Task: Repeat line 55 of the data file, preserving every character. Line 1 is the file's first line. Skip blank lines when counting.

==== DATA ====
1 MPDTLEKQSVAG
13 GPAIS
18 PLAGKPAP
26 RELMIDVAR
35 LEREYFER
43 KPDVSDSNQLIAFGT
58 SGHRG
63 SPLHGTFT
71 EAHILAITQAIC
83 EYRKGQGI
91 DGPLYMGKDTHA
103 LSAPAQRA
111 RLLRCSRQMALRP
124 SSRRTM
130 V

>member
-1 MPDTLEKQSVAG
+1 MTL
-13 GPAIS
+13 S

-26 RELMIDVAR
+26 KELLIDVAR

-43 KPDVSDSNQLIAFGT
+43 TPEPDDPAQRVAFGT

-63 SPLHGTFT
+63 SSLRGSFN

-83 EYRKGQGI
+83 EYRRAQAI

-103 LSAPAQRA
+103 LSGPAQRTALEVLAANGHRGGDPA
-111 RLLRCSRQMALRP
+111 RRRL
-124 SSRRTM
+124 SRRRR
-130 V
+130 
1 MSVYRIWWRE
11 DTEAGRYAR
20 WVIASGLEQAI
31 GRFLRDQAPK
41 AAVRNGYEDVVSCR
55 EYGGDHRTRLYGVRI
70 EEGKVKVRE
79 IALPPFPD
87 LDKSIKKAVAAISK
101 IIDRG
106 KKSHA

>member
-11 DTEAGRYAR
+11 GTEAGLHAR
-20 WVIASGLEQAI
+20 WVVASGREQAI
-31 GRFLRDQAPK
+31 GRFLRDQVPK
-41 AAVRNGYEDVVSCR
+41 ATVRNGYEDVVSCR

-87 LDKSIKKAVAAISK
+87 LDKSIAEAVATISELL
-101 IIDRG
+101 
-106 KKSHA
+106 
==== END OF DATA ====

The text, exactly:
-41 AAVRNGYEDVVSCR